Another Hedge Fund Collapses Through Fraud
The San Jose Mercury News reported this week that a federal judge sentenced the manager of the Sunnyvale-based Asenqua Beta Fund and the Fireside LS Fund to 12 years in prison for defrauding local investors out of at least $6.5 million. Albert Ke-Jung Hu was found guilty in June of luring wealthy investors to his hedge funds by promising returns of 20 to 30 percent and falsely asserting that the funds were affiliated with well-known lawyers and auditors. He was arrested in Hong Kong in 2009 after having skipped the country to avoid capture. Before the sentence was announced, Hu pleaded for mercy from the judge. “We all make mistakes,” was what he said.
This incident compels me to revisit the topic of avoiding investment fraud. As I wrote last year, there are four simple things you can do to avoid getting fleeced by people like Hu. To repeat, they are:
- Make sure your share of the fund’s assets is held by an independent custodian. That way you can independently verify value. Hu’s funds would have failed this first test.
- Remember the adage, “If it’s too good to be true, it probably is!” Madoff claimed consistent returns of merely 10% per year, and we all know now that he was lying. What could Hu possibly be doing to guarantee 20% without taking inordinate risk?
- Stick to publicly traded securities that are listed on major exchanges. With more than 8000 different mutual funds available (according to the Investment Company Institute), it’s hard to justify the need to invest in non-public alternatives for most investors.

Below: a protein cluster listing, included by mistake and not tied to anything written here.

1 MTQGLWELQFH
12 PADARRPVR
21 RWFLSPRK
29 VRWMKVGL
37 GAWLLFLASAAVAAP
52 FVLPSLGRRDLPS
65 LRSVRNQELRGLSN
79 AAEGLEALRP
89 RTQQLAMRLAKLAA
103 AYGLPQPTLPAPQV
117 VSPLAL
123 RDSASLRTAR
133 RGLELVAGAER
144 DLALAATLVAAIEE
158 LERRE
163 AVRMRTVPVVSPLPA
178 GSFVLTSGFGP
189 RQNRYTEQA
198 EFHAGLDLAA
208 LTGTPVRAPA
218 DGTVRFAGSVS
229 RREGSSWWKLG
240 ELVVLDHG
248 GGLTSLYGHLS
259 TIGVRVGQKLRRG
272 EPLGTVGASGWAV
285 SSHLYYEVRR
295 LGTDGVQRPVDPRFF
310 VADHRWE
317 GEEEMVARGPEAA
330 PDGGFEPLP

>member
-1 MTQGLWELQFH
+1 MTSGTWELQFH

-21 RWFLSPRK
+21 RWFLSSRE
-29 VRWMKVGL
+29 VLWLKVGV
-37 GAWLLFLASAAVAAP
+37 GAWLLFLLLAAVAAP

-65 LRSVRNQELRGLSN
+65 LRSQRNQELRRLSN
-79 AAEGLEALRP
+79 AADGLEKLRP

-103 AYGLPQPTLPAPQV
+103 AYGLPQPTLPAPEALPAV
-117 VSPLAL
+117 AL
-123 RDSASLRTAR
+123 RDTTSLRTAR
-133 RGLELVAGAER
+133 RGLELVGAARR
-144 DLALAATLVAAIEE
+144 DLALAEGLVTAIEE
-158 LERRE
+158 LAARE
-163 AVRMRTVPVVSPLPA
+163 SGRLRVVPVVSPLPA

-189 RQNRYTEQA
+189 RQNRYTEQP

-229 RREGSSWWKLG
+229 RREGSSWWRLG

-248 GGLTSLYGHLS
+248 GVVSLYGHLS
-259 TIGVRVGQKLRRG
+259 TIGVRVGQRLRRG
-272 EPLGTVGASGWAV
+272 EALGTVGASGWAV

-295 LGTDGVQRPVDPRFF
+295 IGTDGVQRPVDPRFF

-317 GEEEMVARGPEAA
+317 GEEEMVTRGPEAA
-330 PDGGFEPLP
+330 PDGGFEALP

- Don’t put all your eggs into one basket. Even if your most trusted friend suggested an investment, common sense dictates that you not risk all your money on that one bet.
Why would anyone consider investing in a hedge fund in the first place, even a legitimate one? The costs are astronomical – most charge 2% of the asset base plus an additional 20% of any profits above a certain threshold – and in general their performance is no better than that of countless and much less expensive publicly-traded mutual funds & ETFs, according to a Vanguard study that I reported on last year.
Your investment portfolio is one of the most important sources of funding for your retirement. Don’t put it needlessly at risk.
Independent custodians do NOT verify value and have no obligation to do so. Custodians merely pass the investors money on to the hedge fund manager and then wash their hands of whatever happens from that point.
It’s the investment company managing the fund that is required to value its assets. At the same time, many independent custodians don’t like taking on the risk of holding non-publicly traded assets with non-verifyable valuations. Possibly as a result, most hedge funds maintain their clients’ assets directly. Whether or not a custodian is independently verifying valuations, it’s always safer to have multiple independent parties watching over your assets.